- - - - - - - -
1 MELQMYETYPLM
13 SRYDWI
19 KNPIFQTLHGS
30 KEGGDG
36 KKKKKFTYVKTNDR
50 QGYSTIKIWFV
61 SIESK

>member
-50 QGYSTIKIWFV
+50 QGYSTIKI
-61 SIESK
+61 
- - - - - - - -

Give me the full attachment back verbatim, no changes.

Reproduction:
1 MELQMYETYPLM
13 SRYDWI
19 KNPIFQTLHGS
30 KEGGDG
36 KKKKKFTYVKTNDR
50 QGYSTIKIWFV
61 SIESK

>member
-50 QGYSTIKIWFV
+50 QGYSTIKI
-61 SIESK
+61 